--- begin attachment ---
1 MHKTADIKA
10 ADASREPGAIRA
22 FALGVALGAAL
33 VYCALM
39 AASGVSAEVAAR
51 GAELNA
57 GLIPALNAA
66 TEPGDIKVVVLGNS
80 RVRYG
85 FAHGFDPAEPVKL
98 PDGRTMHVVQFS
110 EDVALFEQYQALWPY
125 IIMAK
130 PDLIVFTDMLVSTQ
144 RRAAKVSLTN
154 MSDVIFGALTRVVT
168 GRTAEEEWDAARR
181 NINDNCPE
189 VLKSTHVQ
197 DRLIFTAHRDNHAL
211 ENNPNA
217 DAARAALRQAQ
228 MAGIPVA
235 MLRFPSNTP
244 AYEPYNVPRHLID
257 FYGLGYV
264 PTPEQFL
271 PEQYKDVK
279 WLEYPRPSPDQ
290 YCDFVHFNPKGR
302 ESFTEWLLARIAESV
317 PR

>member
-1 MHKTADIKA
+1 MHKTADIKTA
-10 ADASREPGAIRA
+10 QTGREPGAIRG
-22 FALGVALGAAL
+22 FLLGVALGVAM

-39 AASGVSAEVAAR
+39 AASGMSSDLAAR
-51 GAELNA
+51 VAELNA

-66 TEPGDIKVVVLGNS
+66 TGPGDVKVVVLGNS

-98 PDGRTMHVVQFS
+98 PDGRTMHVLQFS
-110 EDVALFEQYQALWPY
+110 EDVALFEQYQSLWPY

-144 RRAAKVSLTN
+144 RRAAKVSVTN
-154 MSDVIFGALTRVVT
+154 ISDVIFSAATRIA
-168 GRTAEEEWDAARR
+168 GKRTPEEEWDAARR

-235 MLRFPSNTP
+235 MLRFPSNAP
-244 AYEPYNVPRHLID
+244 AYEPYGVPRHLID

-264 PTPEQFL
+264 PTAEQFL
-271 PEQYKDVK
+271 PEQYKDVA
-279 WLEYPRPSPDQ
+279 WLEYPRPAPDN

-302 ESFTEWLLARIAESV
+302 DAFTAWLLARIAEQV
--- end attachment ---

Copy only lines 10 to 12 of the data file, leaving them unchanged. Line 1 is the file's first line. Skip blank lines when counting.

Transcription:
85 FAHGFDPAEPVKL
98 PDGRTMHVVQFS
110 EDVALFEQYQALWPY